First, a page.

by Ian McNulty
Though Warren Leruth died a decade ago, the legacy of this New Orleans chef, food scientist and restaurant consultant is still palpable. You can taste it in such local staples as oyster and artichoke soup, one of the original standards at his renowned restaurant LeRuth’s; in Green Goddess salad dressing, which he developed in the early 1960s; and even in the recipes for biscuits, red beans and dirty rice from Popeyes Louisiana Kitchen, which he created for that company when it was based in Louisiana.
But Leruth’s legacy also lives on in the success of the many other restaurateurs who count him as a mentor and in those touched by the philanthropic generosity for which he was known. To honor that spirit, St. Michael’s Special School today unveiled a new seven-foot statue of Leruth at its Uptown campus before a gathering of local chefs, Leruth family members and the St. Michael’s student body.
The school, which serves developmentally-disabled children, has for more then 30 years been the beneficiary of the Chefs’ Charity for Children. This culinary fundraiser was created in 1978 by Leruth and his longtime friend, the late journalist Phil Johnson of WWL-TV, and has since raised more than $1 million.
“My father was at a point then where he wanted to give back and especially to people who really needed it,” explained Larry Leruth, the late chef’s son. “One of the things my father annunciated throughout his life was love — love for his fellow chefs, love for each other and love for God.”
Leruth’s generosity was well-known. In 1999, the industry group Distinguished Restaurants of North America honored him as the first recipient of its Extra Plate Humanitarian Award for his work with St. Michael's. Here’s how Leruth himself explained his motivation at the time of the award:
"Without sounding corny, I decided that I wanted to give back some of what God has given to me. I wanted to do something to help people who couldn't help themselves, and the more I give, the more I find that other chefs are also willing to get involved and help out in their own way."
Chefs’ Charity for Children is a seated luncheon held each year in the Hilton Riverside Hotel and prepared by a core group of local chefs who volunteer their time to participate. Hundreds of people attend and the event usually sells out early. The chefs involved today include Emeril Lagasse, John Besh, Gunter Preuss of Broussard’s Restaurant, John Folse, Leah Chase of Dooky Chase Restaurant, Goffredo Fraccaro of Metairie’s now-closed La Riviera Restaurant, Lazone Randolph of Brennan’s Restaurant, Frank Brigtsen of Brigten’s Restaurant, the Wong brothers of Trey Yuen, David Woodward of the Hilton and Andrea Apuzzo of Andrea’s Restaurant.
Recruiting chefs to join the event was never difficult, Larry Leruth says, thanks to the relationships his father built over the years across the restaurant industry.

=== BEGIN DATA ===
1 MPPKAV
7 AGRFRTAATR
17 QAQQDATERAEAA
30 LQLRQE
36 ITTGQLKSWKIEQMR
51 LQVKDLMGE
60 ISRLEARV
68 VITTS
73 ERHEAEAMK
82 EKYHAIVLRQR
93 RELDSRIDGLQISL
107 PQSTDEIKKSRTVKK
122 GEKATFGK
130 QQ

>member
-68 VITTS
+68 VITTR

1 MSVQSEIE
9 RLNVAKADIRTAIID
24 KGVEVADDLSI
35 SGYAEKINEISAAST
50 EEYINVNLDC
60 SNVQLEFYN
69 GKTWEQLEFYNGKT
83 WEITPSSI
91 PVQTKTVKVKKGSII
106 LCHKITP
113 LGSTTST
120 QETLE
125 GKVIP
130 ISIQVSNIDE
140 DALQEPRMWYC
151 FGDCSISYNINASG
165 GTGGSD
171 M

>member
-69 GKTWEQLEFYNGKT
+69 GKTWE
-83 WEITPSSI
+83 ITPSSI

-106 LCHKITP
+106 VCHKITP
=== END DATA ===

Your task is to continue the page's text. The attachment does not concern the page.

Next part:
“My dad lived and breathed food 24/7, 365 days a year,” he says. “Even after he retired, he was always working on something new or helping other people get their ideas off the ground.”
A native of New Orleans, Leruth studied physics at Louisiana State University but left school in the 1940s to apprentice at Solari's, the bygone New Orleans food emporium. He later worked in the kitchen at Galatoire’s, Diamond Jim Moran's and the Monteleone Hotel. He served in the Army during the Korean War, becoming the personal chef for a general. After the war, he worked in corporate research kitchens, including at Anderson Clayton, where he developed a salad dressing that was both pourable and would not separate in its bottle. This became the Seven Seas brand (now part of Kraft Foods), which included his Green Goddess recipe.
In 1965 he opened LeRuth’s (spelled with a capital R) in a small, converted house in Gretna. Word of the chef’s creative approach to Creole cuisine spread quickly and the restaurant became a top dining destination, luring locals and visitors over the Mississippi River for dinner.
Richard Collin, the pioneering New Orleans restaurant critic, called Leruth a “genius” and once described his restaurant as “a culinary miracle” and “one of the finest eating places in the world.” Collin and others credit him with reinvigorating New Orleans cuisine from the doldrums that traditional French Creole restaurants had reached by the 1960s.
Leruth sold his restaurant in 1982 and continued to work as a R&D consultant for food makers and restaurant concepts, including what would become the Outback Steakhouse chain. He died in November 2001 at age 72.
Chefs’ Charity for Children continues with its annual event, which is planned for the spring of 2012. In the meantime, long-time event supporter Broussard’s Restaurant is hosting a separate benefit for St. Michael’s Special School tomorrow, Dec. 14.
This event, called Chef’s Christmas Charity, features a performance by the English Bell-Ringing Choir of St. Michael’s Special School and a German-themed Reveillon dinner. The four-course meal includes wines, plus hors d’oeuvres during the St. Michael’s concert. It begins at 6:15 p.m. and costs $75 per person. Menu details follow:
Lachs Forelle Gefüllt Mit Krebsfleisch auf Fenchel, Mit Kapern Sosse
Salmon Trout Filet with Crabmeat Stuffing on Fresh Fennel with Mustard Caper Sauce
Apfel und Sellerie Salat, Schnittlauch Marinade
Celeriac and Apple salad with Chive Dressing
Gebratene Kalbshaxe, Frisches Gemüse und Röstis
Braised Veal Shank in Red Wine with Hash Brown Cake and Assorted Vegetables
Apple Strudel with Vanilla Sauce
Apfel Strudel, Vanille Sosse
Inclusive of featured wines and menu
Email firstname.lastname@example.org or call (504) 581-3866 to register today!